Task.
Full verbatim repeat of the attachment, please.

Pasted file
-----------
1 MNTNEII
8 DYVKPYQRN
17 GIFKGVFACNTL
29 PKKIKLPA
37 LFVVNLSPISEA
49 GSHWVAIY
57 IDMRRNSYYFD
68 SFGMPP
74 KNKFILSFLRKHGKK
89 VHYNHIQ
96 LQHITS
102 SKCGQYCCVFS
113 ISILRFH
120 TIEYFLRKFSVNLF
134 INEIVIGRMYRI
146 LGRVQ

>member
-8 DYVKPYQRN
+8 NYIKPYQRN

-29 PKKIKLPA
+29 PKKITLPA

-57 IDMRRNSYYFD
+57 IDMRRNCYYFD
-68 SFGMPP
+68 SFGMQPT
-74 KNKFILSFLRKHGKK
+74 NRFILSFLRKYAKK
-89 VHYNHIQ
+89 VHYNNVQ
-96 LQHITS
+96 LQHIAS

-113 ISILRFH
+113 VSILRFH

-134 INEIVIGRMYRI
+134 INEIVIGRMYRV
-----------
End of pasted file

1 MNTNEII
8 DYVKPYQRN
17 GIFKGVFACNTL
29 PKKIKLPA
37 LFVVNLSPISEA
49 GSHWVAIY
57 IDMRRNSYYFD
68 SFGMPP
74 KNKFILSFLRKHGKK
89 VHYNHIQ
96 LQHITS
102 SKCGQYCCVFS
113 ISILRFH
120 TIEYFLRKFSVNLF
134 INEIVIGRMYRI
146 LGRVQ

>member
-8 DYVKPYQRN
+8 NYIKPYQRN

-29 PKKIKLPA
+29 PKKITLPA

-57 IDMRRNSYYFD
+57 IDMRRNCYYFD
-68 SFGMPP
+68 SFGMQPT
-74 KNKFILSFLRKHGKK
+74 NRFILSFLRKYAKK
-89 VHYNHIQ
+89 VHYNNVQ
-96 LQHITS
+96 LQHIAS

-113 ISILRFH
+113 VSILRFH

-134 INEIVIGRMYRI
+134 INEIVIGRMYRV